Sunday, October 13, 2013

In the Coals-to-Newcastle Department

When I went to a grandson's wedding last weekend (pictures and story a bit later), I postponed attending a theatre performance at the Little City Down the Hill until this afternoon. Lucky I didn't try to postpone again. This was the final performance. I think there was only one empty seat in the house.

There was a fine art exhibit in the entrance area, loved several works. I meant to take a picture of the wall from the Great Room, but I got distracted. I was on a mission to get a picture for my Photo A Day group for the prompt "watching." I knew there would be people here (including me) "watching" the play. There are limitations: no photos of the performance or the set. (Official photos here.) Still, I kept thinking  back to two or three of the paintings.

I slipped into the Great Room for pictures of the flute-player, who was providing pre-show music. People would be watching as they drifted into the theatre to choose their seats, then come back out to listen.

I made a collage of these photos for my Photo A Day "Watching," with the waiting audience filling up the seats, and then thronging out to congratulate the cast after the show.

The performance was fabulous. I usually have a hard time not nodding off during the first act of Sunday afternoon plays, no fault of the plays but to the late hours I keep Saturday evenings and the early times I rise to watch my Sunday morning news shows. But no problem here, even though the first act was exceptionally long. At intermission, the woman across the one empty chair in the theatre that was between us asked whether I was enjoying the play.

I was, but I admitted to going through a few puzzled moments wondering what happened to the salesman, then realizing that I was confusing Streetcar with Death of a Salesman. She confessed she'd been doing the same. Later, driving home, my thoughts went to "but is Stanley Kowalski a longshoreman?" Oh! That was On the Waterfront. Marlon Brando was one actor who appeared in two of the movies and there were other overlaps. What else was in common? They were gritty, tragic, done in somewhat the same period. Were they all in black-and-white, contributing to the drama?

The director, Maryann Curmi, told us a story about building the set for the play. It takes place in the French Quarter of New Orleans, and Maryann had her heart set on a wrought iron spiral staircase for the production. She arranged to have it fabricated at "the college." (I'm assuming she meant the local community college.) Then on the date scheduled for the fabrication, the college was closed due to the Rim Fire. What could she do?

She remembered a place up along one of the highways I don't travel much (so don't know her reference) that has a lot of wrought iron where you can see it driving by. She asked the guy there whether he could do a spiral staircase for her. He certainly could. He did and he installed it, then brought in another balcony railing for the opposite side of the stage. It's kind of to the side of the set, so hope I'm not violating the "no photo" rule when I show it to you here. If you are interested in having something done in wrought-iron, we can track him down.

Up to the time intermission came around, I'd been thinking about those paintings that had struck my fancy and went out to talk to the house manager to see about buying two of them. There were phone numbers for each of the artists, but contacting them individually would probably involve one if not two more trips down the hill to the Little City. Was there any way I could pay and take away? The manager would try to contact the artists during the second act and let me know at the end.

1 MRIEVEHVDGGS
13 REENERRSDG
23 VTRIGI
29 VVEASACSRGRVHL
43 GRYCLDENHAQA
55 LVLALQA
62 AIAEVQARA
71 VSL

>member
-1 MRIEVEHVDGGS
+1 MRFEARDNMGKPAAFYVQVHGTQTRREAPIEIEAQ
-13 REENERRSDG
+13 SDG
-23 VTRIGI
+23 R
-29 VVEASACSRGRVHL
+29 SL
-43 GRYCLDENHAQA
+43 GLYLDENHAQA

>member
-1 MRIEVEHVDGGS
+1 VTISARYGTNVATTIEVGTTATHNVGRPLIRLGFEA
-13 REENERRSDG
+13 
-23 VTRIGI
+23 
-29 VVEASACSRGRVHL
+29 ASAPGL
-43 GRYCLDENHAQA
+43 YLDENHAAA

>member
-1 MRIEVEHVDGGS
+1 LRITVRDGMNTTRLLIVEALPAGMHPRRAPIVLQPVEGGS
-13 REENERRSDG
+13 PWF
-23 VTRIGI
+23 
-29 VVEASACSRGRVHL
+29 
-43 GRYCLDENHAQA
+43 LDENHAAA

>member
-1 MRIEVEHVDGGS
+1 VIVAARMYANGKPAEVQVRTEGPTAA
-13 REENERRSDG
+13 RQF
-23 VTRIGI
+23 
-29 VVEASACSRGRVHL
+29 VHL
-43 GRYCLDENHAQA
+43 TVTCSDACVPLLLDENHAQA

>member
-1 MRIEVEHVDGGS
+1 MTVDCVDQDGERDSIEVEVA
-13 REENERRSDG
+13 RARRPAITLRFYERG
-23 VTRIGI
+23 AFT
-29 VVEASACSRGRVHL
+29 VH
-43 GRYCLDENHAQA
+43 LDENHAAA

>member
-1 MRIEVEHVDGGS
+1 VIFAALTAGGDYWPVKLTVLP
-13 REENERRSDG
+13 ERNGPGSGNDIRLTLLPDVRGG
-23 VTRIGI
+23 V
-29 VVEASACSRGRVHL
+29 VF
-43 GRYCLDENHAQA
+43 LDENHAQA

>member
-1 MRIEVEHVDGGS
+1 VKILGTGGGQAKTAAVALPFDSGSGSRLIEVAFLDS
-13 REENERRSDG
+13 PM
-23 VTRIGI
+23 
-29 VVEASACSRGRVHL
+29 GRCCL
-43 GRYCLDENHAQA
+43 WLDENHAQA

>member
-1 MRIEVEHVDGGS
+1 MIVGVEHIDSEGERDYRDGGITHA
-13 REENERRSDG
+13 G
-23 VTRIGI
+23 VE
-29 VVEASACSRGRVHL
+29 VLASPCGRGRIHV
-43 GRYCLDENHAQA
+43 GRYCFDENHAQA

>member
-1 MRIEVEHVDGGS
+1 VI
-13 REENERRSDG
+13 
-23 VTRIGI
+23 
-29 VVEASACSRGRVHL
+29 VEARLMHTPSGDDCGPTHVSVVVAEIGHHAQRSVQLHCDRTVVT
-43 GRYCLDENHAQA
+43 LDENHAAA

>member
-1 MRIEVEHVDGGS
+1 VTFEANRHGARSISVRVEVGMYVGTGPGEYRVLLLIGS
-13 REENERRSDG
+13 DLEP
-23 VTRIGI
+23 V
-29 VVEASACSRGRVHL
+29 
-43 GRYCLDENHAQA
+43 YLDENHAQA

The theatre goers swarm out to the cast reception line. I sneak out the back door, first intending to get into the restroom, but giving up to go find the house manager for news about the art work.

The artists had been contacted, so I could pay and take these two works. In fact, Twyla Olsen had come to the theatre to meet the buyer of her mixed media work, "The Design of Music." (Sorry about the reflections on the paintings, light reflections here, and a chandelier and a glass brick window in the next one.)

This watercolor is "New Orleans: Street Musicians" by J. D. Anderson. These put me right back into my musical passions of my teens and twenties, still nostalgic favorites. If I can figure out how to hang my guitar on the wall, I'll do an arrangement with the paintings.

The thing is, I already have a large collection of paintings, by my parents, a grandparent, a great-grandparent. And the paintings by our parents' friends that our parents acquired, and all of which we, Sister and I, have yet to completely divide. Neither have I rehung all the paintings I took down during the painting of the interior of house. Coals to Newcastle. On the other hand, buying art supports the arts and the artists, something very dear to our parents.

The play was long, and I had to go shopping for kitty litter. Shadows were stretching across golden pastures by the time I headed home. You can even see the moon up there, though my lens is not wide-angle enough to include the glowing planet farther to the left.

What did I just whiz by?  Llamas?  I've heard they were out here on this road, but as many times as I've driven it, I'd never seen them before. I turned around and went back to catch a few quick shots of them.,

Goodbye, llamas. Goodbye, sunshine.

Hello, Halloween. This neighbor has decorations for every occasion. They must have a lot of storage space.

See you soon!


1 comment:

  1. We must get your pictures hung. The decorations at the A frame help me to find our turnoff of I appreciate all their decorating. Looks like they have room under the house.